Motor cortex stimulation for long-term relief of chronic neuropathic pain: A 10 year experience

@article{Rasche2006MotorCS,
  title={Motor cortex stimulation for long-term relief of chronic neuropathic pain: A 10 year experience},
  author={Dirk Rasche and Marc Ruppolt and Christoph Stippich and Andreas Unterberg and Volker M. Tronnier},
  journal={Pain},
  year={2006},
  volume={121},
  pages={43-52}
}

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SummaryThe results of Deep Brain Stimulation in deafferentation pain syndromes, in particular in thalamic pain, indicate that excellent long-term pain relief can hardly ever be achieved. We report 7
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The effect of stimulation on pain and capability of producing muscle twitch disappeared simultaneously in these cases and the effect reappeared after the revisions, indicating that appropriate stimulation of the motor cortex is definitely necessary for obtaining satisfactory pain control in these patients.
Motor cortex stimulation for neuropathic facial pain
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A long-term follow-up of two patients with unilateral facial neuropathic pain due to idiopathic trigeminal neuropathy or to surgical trauma to the glossopharyngeal nerve is presented, and electrical stimulation of the motor cortex with a quadripolar electrode contralateral to the painful area of the face resulted in immediate analgesia with more than 50% pain reduction.
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While stimulation of the first- to third-order sensory neurons at the level of the thalamic relay nucleus or below cannot bring about good pain inhibition in patients withThalamic pain, activation of hypothetical fourth- order sensory neurons through precentral stimulation may be able to inhibit deafferented nociceptive neurons within the cortex.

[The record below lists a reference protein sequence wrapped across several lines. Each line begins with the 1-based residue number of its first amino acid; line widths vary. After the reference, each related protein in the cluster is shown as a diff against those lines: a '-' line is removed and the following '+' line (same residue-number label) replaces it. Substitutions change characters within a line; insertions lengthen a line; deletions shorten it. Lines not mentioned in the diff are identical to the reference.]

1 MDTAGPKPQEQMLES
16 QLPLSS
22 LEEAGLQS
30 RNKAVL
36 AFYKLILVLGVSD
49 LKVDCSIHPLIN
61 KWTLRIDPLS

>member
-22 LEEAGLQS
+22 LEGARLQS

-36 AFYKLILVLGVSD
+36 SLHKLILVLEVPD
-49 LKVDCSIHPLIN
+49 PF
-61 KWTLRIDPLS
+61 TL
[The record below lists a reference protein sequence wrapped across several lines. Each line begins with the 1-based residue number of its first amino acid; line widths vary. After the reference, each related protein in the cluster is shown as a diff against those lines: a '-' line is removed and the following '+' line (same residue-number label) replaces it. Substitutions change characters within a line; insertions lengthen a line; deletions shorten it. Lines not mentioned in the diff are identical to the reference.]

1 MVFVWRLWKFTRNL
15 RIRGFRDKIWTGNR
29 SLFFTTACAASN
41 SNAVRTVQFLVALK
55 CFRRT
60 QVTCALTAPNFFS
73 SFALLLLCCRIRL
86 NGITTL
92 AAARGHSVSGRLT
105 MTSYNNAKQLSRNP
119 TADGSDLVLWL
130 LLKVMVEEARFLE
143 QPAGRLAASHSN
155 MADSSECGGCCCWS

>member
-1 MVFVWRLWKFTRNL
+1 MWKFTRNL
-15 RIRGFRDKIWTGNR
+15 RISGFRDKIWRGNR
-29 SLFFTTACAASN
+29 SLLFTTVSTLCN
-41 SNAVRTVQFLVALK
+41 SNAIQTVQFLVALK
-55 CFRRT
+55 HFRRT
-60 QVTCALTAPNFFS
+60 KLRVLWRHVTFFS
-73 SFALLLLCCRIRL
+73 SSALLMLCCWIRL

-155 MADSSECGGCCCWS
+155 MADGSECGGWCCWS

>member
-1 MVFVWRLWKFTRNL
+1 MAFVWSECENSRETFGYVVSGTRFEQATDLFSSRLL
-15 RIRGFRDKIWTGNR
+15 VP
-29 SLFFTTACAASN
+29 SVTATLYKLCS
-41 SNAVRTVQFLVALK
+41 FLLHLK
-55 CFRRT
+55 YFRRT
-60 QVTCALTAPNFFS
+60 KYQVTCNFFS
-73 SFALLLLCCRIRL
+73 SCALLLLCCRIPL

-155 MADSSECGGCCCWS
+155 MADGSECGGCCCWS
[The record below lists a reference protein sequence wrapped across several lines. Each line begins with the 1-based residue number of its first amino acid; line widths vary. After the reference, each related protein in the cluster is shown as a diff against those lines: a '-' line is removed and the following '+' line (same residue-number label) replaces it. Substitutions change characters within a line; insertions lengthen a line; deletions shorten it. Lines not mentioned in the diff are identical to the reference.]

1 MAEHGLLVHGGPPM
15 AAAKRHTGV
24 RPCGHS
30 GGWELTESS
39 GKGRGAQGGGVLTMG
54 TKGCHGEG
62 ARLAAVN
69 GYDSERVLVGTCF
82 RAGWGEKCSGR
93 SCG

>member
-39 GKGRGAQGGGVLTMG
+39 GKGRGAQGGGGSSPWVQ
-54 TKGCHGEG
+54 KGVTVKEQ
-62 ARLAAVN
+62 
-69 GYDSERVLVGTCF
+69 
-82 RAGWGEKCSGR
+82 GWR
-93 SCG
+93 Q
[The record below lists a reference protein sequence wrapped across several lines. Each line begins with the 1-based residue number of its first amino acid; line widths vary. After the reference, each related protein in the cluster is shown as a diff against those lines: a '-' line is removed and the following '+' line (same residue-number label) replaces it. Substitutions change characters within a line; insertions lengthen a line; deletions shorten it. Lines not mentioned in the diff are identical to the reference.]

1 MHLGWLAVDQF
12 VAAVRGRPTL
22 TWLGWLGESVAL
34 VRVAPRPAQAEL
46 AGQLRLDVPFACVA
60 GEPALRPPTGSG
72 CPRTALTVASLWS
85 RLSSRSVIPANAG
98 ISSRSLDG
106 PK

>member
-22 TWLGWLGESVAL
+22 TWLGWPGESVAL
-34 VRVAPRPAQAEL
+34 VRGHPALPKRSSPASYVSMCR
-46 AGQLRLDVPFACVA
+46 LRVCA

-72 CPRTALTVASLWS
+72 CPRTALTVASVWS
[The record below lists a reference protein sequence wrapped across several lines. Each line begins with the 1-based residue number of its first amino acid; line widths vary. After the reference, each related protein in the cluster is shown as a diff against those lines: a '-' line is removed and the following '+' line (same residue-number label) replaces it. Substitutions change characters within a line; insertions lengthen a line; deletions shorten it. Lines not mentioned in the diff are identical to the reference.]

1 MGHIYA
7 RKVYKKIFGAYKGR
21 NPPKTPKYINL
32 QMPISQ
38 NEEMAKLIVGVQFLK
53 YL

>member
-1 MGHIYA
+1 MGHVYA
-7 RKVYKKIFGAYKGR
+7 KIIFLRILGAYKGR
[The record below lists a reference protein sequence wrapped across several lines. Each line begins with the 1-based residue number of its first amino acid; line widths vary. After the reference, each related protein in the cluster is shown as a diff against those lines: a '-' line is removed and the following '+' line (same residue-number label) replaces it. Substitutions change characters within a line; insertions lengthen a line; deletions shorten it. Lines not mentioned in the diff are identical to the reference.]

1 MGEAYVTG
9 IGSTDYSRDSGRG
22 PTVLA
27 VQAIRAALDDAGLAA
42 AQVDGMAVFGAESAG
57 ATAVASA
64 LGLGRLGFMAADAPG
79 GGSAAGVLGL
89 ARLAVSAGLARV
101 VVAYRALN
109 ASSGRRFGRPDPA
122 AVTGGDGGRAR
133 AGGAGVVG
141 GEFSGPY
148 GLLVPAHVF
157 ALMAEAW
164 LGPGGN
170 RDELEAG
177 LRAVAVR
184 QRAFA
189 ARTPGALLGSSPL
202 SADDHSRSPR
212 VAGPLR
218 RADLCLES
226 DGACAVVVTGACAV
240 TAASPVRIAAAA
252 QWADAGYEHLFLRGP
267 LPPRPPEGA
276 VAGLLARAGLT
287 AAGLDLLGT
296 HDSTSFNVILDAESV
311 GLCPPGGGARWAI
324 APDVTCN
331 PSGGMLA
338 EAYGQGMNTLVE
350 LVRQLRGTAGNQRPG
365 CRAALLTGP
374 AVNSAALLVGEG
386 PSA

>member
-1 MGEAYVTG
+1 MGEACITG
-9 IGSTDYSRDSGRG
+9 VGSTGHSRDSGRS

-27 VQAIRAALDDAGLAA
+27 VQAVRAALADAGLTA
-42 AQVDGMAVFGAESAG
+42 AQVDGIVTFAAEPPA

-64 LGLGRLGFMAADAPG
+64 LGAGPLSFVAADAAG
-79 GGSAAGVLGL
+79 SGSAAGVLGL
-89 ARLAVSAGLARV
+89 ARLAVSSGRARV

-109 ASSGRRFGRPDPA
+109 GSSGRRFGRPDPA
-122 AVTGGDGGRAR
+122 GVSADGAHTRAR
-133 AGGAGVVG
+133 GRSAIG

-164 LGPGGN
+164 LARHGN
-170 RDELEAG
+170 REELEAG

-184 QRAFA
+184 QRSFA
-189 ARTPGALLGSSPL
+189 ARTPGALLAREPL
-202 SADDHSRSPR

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Patients with peripheral deafferentation pain, including two with phantom-limb pain and two with brachial plexus injury, attained pain relief from motor cortex stimulation, with excellent results in two cases.
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TLDR
The findings suggest that the pain control afforded by MC stimulation requires neuronal circuits that are maintained by the presence of intact corticospinal tract neurons originating from the MC.
Motor Cortex Stimulation for Central and Neuropathic Facial Pain: A Prospective Study of 10 Patients and Observations of Enhanced Sensory and Motor Function during Stimulation
TLDR
These results provide further support for the use of motor cortex stimulation in facial neuropathic pain and document pain improvement as measured by multidimensional scales.
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The neuronavigator localization and guidance technique proved to be most useful identifying the appropriate portion of the motor gyrus which allowed the establishment of reliable correlations between electrophysiological-clinical and anatomical data which may be used to improve the clinical results and possibly to extend the indications of this technique.
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